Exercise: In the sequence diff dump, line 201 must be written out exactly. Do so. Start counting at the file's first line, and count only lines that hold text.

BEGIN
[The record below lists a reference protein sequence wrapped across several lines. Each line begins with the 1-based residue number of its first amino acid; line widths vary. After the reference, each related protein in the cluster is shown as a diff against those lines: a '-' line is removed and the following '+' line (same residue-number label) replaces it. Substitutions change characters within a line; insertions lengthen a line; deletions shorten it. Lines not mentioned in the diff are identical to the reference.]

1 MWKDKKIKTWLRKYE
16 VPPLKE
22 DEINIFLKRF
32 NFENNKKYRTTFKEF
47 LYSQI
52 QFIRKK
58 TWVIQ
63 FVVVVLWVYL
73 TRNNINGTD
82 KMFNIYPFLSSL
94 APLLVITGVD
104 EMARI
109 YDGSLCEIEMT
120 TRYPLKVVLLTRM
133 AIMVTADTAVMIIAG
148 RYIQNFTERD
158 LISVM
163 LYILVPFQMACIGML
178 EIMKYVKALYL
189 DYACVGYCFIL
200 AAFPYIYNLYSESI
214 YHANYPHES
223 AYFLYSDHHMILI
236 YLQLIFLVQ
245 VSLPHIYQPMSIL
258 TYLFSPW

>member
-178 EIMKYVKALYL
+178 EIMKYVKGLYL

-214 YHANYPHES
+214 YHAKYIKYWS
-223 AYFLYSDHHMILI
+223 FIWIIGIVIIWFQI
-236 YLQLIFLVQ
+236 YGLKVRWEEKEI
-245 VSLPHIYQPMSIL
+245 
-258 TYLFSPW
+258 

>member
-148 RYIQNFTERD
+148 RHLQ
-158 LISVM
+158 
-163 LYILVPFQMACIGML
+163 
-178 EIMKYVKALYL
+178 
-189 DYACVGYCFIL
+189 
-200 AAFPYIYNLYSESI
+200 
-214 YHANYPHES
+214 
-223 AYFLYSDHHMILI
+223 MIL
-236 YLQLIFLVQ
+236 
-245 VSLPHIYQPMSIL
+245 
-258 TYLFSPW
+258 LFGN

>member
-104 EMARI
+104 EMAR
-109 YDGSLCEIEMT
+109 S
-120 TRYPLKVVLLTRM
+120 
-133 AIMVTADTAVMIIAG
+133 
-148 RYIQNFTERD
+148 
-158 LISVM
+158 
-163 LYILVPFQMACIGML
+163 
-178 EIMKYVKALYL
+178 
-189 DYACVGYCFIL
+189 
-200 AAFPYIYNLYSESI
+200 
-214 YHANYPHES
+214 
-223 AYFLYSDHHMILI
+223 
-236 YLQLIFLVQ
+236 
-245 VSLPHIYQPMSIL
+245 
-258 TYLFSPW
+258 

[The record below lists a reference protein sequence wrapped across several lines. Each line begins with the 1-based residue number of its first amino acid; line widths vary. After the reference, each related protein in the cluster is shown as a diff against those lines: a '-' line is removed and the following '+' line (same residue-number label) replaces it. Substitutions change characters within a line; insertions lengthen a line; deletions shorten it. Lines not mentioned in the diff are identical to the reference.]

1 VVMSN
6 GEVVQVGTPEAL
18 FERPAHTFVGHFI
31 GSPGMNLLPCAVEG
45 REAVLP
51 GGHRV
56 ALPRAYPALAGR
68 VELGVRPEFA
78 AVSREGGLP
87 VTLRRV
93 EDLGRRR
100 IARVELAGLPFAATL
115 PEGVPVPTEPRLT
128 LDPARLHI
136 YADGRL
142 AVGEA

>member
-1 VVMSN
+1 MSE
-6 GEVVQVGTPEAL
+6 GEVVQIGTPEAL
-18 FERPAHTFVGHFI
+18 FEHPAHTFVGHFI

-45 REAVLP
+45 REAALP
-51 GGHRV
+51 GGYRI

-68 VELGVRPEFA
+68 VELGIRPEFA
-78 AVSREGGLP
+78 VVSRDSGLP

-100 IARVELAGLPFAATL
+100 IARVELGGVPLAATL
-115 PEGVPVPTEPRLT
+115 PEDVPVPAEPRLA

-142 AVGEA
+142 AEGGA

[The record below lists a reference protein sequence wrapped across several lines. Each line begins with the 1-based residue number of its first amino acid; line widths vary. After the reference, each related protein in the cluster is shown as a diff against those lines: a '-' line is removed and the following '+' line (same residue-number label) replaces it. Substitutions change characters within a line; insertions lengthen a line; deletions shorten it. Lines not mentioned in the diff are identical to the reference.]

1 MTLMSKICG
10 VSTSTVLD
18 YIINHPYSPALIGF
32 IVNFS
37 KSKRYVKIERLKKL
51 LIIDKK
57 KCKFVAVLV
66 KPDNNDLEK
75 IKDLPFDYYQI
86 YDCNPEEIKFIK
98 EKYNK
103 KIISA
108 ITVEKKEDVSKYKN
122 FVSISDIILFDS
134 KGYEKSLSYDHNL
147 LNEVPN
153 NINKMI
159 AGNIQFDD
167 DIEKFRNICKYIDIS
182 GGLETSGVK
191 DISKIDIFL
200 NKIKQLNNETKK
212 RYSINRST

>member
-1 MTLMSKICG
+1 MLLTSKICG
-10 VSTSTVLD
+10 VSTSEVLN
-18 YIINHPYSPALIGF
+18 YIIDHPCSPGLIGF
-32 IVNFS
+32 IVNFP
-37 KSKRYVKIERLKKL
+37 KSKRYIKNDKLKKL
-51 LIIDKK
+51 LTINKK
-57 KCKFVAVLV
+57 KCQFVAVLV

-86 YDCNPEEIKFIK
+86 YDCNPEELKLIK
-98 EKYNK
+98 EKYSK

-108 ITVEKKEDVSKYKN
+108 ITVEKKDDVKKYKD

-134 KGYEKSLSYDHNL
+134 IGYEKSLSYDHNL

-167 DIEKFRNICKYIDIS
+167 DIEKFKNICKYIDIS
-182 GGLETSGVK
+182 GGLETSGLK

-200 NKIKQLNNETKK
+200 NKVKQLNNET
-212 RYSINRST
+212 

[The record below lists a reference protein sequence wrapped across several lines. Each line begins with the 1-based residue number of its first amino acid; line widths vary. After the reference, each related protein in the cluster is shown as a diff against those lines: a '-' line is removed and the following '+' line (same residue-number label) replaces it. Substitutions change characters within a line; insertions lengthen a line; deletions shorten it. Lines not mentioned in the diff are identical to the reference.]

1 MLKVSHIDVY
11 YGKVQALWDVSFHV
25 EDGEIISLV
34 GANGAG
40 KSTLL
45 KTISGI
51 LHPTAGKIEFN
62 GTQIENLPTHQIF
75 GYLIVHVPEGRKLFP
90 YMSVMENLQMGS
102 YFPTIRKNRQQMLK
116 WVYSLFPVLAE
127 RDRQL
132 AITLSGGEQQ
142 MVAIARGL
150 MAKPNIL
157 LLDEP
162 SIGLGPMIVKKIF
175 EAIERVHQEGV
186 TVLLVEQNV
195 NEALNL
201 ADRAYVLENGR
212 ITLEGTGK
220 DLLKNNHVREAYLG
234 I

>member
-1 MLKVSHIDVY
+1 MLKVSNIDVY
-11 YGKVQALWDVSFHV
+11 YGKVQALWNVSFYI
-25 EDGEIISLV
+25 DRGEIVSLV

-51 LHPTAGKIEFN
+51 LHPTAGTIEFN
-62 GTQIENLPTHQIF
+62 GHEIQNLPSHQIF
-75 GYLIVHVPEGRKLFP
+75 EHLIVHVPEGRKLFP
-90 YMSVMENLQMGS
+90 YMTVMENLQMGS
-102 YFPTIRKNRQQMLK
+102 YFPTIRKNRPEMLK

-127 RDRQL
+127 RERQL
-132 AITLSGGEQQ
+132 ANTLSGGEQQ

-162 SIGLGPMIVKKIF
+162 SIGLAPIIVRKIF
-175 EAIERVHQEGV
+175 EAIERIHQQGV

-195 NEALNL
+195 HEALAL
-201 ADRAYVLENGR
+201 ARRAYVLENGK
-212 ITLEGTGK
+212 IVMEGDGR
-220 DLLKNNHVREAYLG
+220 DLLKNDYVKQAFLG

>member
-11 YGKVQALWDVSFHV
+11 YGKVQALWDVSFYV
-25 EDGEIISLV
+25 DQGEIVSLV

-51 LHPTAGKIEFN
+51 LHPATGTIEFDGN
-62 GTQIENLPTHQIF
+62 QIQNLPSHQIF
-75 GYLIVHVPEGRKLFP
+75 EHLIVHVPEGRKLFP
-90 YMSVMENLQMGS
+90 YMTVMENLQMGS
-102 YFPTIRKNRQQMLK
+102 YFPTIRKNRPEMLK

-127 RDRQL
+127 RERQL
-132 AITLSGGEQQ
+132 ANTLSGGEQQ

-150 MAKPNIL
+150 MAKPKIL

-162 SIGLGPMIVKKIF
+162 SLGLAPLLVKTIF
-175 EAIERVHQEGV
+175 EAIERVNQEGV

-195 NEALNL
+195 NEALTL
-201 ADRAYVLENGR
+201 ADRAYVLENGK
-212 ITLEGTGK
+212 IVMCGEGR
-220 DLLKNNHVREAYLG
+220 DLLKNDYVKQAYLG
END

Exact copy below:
127 RDRQL